Storify and getting lost in the flood

To the inexperienced user, Storify can be a little overwhelming.

Or at least that’s what I found last weekend when I used Storify to create a recap post about the Fluff Festival in Somerville, Mass. I had used Storify once before, but consider myself a rookie with the platform.

Though I recognize the potential of Storify in journalism, I think there’s a learning curve, and I experienced a few challenges in using it.

When I initially searched for tweets about Fluff Festival in Storify, I was deluged by content. Many people at the event had used the words “Fluff Festival” in tweets, and I was a bit lost in the flood of posts.

It’s certainly nice to have options when deciding what to include and not include in a Storify. But there’s a limit to this, and the selection process can become intimidating.

I didn’t start my Storify post until the very end of the Fluff Festival, however, so it may have been much easier had I been periodically keeping track of the event through the day.

Ethical concerns were also an issue for me using Storify. Initially, I created a post without any note that I had not attended the festival. When I scanned my Storify, I realized it was not clear if I actually had been at the event, so I put a line in the description box of my Storify post which explained that I had not attended the festival.

A positive aspect of Storify is that it makes attribution clear. Each inserted post from Twitter, Facebook, or the Internet links to an outside page, and users who created the content are clearly listed. It was somewhat disconcerting, however, that I didn’t know any of these people, but I was still using their posts in something I was publishing.

Because I was not at the event, I also felt uncertain as to whether or not my Storify actually captured what Fluff Festival was like. I don’t think this post could stand on its own as adequate event coverage.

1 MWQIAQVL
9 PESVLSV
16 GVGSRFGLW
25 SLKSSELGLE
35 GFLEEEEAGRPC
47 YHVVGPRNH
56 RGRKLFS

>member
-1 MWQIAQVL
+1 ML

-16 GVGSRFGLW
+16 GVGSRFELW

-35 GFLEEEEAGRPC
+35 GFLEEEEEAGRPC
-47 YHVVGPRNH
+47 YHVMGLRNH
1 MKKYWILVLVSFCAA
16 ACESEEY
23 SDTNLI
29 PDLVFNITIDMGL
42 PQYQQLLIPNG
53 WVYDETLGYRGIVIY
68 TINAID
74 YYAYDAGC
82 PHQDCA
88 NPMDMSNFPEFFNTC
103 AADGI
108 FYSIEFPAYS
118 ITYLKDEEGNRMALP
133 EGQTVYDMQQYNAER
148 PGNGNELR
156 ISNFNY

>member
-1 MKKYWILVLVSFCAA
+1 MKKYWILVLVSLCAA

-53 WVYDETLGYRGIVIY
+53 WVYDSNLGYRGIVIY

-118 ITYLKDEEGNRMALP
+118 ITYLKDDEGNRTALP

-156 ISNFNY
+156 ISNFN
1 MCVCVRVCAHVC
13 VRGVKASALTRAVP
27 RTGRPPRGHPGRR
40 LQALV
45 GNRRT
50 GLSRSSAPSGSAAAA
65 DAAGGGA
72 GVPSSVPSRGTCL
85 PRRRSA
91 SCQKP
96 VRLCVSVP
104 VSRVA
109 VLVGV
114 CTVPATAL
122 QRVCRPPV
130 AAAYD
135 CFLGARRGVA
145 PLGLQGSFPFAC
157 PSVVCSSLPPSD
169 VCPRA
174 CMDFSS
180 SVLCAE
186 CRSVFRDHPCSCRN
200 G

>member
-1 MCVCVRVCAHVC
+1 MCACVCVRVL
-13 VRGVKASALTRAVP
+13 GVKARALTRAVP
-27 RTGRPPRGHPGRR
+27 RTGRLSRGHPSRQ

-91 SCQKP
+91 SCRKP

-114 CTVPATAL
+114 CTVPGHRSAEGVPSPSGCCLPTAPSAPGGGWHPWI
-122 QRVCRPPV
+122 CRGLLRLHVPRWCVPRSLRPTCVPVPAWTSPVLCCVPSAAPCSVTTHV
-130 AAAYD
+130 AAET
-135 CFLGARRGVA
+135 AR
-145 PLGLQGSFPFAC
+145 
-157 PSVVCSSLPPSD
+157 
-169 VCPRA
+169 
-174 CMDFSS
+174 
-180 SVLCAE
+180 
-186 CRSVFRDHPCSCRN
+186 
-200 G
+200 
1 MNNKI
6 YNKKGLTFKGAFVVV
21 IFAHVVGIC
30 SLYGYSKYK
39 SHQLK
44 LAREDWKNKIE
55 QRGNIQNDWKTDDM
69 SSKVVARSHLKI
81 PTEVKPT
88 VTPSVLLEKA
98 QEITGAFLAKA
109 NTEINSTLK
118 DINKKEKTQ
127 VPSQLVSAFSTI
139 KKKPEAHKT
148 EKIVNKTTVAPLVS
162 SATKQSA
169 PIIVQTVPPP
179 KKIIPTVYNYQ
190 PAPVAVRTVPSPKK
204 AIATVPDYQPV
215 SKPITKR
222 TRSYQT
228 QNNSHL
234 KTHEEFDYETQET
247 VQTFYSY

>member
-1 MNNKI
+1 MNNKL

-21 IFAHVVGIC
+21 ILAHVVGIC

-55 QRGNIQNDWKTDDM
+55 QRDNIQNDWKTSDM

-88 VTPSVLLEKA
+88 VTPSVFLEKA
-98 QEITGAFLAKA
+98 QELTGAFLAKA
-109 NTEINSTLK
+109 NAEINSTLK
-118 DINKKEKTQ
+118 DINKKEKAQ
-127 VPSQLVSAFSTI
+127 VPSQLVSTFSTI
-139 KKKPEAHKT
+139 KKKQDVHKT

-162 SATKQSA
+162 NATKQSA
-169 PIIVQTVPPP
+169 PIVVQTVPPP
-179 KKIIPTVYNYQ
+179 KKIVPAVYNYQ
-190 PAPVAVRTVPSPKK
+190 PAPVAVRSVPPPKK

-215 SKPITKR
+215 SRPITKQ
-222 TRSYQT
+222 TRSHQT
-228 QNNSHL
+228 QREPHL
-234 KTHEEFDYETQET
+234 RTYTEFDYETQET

If I had gone to Fluff Festival, I think it would have been much easier to create this Storify. But I also probably would have covered it traditionally in a news story, and this post would then just be an accompanying feature in my coverage.

This is what I believe the best use of Storify is, a multimedia flourish that accompanies an article.

All a user has to do to create a post is drag and drop, which makes Storify seem deceptively simple. But it’s not that easy. I struggled to write my own text in between the tweets and images, and I think my transitions are short and mechanical.

This is not to say the platform has no use, however. Storify definitely facilitates the process of curating content because it groups posts from multiple social media websites in one place. And the end result looks nice if there is a mix of images, text, and perhaps even video.

Like most things, though, I think Storify takes some getting used to, and I hope to get better at working with the platform through trial-and-error.

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